The study, published in Obesity, tested the simple intervention of ‘preloading’ with water over a 12 week period – finding that people who drank 500ml of water at half an hour before eating main meals lost, on average, 1.3kg (2.87lbs) more than those in the control group who did not preload.
"The beauty of these findings is in the simplicity,” commented study lead author Dr Helen Parretti, who is from the University of Birmingham, UK. “Just drinking a pint of water, three times a day, before your main meals may help reduce your weight."
Indeed, the UK-based team reported that preloading before all three main meals in the day resulted in an average loss of 4.3kg (9.48lbs) over the 12 weeks, whereas those who only preloaded once, or not at all, lost an average of 0.8kg (1.76lbs).
"Losing a few extra pounds over the course of a year can be significant to an individual, and this could be an easy way to help with that weight loss,” Parretti added. “It's a simple message that has the potential to make a real contribution to public health."
The research team set out to test whether water preloading was an effective strategy for aiding weight loss. They recruited 84 obese adults in to a two-group randomised controlled trial in which participants were randomised to either drinking 500 ml of water 30 minutes before their main meals or an attention control group where participants were asked to imagine their stomach was full before meals.
Each of the participants – from both intervention groups - were given a weight management consultation, where they were advised on how to adapt their lifestyle and improve their diet and levels of physical activity. In addition, participants were encouraged to drink tap water.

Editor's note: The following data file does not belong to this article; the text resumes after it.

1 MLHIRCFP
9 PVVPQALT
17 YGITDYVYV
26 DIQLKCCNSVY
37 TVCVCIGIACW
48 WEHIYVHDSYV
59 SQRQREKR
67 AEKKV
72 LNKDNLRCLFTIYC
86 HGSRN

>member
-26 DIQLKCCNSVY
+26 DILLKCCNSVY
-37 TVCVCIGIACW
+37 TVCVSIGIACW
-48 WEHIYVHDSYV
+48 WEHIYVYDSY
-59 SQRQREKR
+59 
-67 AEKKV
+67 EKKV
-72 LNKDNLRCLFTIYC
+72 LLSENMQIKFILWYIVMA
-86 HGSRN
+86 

Sparkling water, sodas or sweetened drinks were not allowed as part of the study.
After twelve weeks, Parretti and her team measured weight loss between the two groups – finding that participants who were instructed to consume 500 ml of water 30 min before main meals lost 1.3 kg more than the comparator group.
According to the findings, 27% of those in the preloading intervention group lost more than 5% of their body weight during the 12 week trial, while only 5% in the comparator group lost the same amount.
"When combined with brief instructions on how to increase your amount of physical activity and on a healthy diet, this seems to help people to achieve some extra weight loss - at a moderate and healthy rate,” said Parretti. “It's something that doesn't take much work to integrate into our busy everyday lives."
The team said they hope that the findings will inform further research into the benefits of water preloading before meals, and are hoping to receive backing for a trial with a larger number of participants and over a longer period of time in order to confirm the findings.
Volume 23, Issue 9, pages 1785–1791, doi: 10.1002/oby.21167
“Efficacy of water preloading before main meals as a strategy for weight loss in primary care patients with obesity: RCT”
Authors: Helen M. Parretti1, et al